unless a Patent is allowed. When allowed, the at
torney's fee (525) and the final Government feo (520)
is payable.
liy these terms you know beforehand, for noth
ing, whether you are tjoinjr to pet a patent or not,
niidno attorney's fee is charged unless you do get a
An attorney whose fee depends on his success in
obtaining the Patent Avill not advise you that your
invention is patentable, unless it really is patent
able, so far as his best judgment can aid in deter
mining the question; hence, you can rely oh the
advice given after a preliminary examination id
CAVEATS prepared and filed.
Application for tlie REISdUE OF PATENT3
carctully and skillfully prepared nnd promptly
Applications in revivor of REJECTED, ABAN
pftcn valuable inventions" are saved in these classed
of cases.
If you Iax-o uuSrt.-1rw iors-ecitrwyuiir Utii imt-
cnt and fai!cd,a skillful bar dlin,, of tho cswaay
lend to success. Send me a written request ad
dressed to the Commissioner of Patents that ho
recognize George E. Lkjiox, of Washington. D.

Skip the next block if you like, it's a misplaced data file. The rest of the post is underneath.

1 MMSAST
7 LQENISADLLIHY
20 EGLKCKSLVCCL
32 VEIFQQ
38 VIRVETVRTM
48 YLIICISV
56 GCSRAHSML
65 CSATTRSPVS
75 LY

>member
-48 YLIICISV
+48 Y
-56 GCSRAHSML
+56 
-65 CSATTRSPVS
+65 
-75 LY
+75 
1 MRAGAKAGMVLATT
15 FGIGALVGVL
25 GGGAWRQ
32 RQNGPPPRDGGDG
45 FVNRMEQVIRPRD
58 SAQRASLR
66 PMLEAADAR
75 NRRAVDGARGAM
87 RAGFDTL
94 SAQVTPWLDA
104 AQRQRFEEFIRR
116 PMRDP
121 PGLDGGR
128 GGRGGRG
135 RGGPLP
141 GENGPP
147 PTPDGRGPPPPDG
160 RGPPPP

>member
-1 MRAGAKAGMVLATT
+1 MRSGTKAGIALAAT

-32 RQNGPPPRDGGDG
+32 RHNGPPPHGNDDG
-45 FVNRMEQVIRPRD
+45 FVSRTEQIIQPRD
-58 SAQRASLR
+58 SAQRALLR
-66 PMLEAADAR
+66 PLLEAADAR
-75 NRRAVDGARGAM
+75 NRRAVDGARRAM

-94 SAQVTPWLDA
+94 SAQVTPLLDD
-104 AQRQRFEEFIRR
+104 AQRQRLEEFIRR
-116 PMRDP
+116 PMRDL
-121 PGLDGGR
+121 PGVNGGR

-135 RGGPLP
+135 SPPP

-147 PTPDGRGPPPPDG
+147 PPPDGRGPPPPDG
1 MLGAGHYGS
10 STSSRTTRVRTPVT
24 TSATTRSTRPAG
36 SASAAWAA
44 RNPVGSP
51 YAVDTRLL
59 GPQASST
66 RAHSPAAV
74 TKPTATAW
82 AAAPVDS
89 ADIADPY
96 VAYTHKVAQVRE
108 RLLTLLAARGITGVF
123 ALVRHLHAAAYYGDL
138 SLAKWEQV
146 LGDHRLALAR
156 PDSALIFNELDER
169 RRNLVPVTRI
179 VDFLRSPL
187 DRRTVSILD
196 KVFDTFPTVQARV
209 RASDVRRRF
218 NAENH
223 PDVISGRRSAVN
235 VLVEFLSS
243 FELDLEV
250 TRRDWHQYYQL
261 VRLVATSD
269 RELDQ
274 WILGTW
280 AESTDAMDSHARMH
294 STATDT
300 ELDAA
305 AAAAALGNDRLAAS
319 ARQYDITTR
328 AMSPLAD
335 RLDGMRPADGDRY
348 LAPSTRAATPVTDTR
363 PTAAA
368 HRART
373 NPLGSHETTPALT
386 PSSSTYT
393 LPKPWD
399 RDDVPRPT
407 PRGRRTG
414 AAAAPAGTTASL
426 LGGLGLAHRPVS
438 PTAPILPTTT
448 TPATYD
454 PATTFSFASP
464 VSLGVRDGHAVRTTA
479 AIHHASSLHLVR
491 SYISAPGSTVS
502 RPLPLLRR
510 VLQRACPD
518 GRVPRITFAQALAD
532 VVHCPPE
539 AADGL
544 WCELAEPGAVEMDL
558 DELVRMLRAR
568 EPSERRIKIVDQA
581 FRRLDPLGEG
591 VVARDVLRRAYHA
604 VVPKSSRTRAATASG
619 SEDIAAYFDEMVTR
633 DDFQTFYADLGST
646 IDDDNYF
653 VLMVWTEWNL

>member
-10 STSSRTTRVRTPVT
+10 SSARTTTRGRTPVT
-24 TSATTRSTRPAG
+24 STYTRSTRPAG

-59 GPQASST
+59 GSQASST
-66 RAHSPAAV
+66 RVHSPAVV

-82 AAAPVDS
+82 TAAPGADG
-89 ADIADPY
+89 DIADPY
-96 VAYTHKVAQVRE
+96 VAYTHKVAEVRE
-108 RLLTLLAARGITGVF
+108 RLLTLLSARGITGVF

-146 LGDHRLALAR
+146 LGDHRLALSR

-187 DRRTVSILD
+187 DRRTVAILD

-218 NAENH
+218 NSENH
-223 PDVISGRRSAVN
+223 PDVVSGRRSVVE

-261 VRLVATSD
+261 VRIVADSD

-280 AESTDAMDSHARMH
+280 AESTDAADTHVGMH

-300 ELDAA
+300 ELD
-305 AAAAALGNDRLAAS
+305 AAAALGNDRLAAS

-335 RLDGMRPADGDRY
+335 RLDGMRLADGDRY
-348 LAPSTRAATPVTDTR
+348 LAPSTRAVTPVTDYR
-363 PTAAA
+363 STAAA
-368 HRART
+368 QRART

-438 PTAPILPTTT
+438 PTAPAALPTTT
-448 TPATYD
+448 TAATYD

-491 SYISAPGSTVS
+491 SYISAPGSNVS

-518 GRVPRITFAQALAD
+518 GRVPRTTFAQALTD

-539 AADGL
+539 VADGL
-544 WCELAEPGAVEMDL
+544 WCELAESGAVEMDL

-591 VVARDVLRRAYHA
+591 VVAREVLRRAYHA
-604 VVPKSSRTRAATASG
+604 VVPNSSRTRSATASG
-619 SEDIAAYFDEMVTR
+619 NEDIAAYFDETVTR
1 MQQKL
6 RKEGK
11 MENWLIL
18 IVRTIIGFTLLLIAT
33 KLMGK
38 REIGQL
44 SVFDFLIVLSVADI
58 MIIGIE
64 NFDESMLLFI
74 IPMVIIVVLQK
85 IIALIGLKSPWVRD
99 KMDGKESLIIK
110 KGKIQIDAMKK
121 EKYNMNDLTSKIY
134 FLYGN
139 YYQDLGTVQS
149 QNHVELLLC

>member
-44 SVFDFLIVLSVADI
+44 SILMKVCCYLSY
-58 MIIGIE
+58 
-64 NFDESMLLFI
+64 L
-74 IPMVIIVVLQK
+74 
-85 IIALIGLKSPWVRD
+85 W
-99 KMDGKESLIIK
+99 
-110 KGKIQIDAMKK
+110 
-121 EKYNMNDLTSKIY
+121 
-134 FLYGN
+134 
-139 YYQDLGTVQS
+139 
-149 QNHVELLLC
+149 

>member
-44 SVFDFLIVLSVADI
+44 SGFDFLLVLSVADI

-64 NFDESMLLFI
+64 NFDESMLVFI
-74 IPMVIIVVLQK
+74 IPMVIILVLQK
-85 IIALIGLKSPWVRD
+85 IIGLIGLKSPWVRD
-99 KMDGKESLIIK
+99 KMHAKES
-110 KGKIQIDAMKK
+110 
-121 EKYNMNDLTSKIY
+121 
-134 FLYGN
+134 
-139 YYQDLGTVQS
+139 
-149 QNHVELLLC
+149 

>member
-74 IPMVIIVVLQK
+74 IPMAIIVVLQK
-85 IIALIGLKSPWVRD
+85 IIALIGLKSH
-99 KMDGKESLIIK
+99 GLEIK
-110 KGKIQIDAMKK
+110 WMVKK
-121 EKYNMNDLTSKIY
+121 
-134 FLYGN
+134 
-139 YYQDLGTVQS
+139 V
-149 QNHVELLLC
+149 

C, as your attorney in the case, giving tho titlo
of the invention und about, the date of lilingyour
application. An examination will bo made of tho
case, and you will bo informed whether or not a
patent can be obtained. This examination and re
port tcill co.il you nothing.
Interference t'otitots arising within tho Patent
Office between two or more rival claimants to tho
same subiect-mattcr of invention, attended to.
Appeal ItetuetHcs pursued in relief from adverse
oOice decisions.
Searches made for title to inventions.
Copies of Patents furnished nt the regular Gov
ernment rates, (25 cents each, if subsequent to
INK; previous patents, not printed, at cost of
making copies.)
(Joples of Ollicial Itecords furnished.
Opinions rendered as to scope, validity, and in
fringement of Patents.
lii fact, any information relating to Patents and
to property rightsin inventions promptly furnished
on tlie most reasonable terms.
Correspondence solicited.
Remember, this office has been in successful ope
ration since 1S05. and you therefore reap the bene
fits of experience.
Address, with stamp for reply,
ASP" Reference given to actual clients in almost
every county in tlie United states.
For tho prompt relief of
Headache, Pain in the Hack and Limbs, a
Coated Tongue, Foul Ureath, Disordered
Digestion, Yellowish. Skin find Eyes,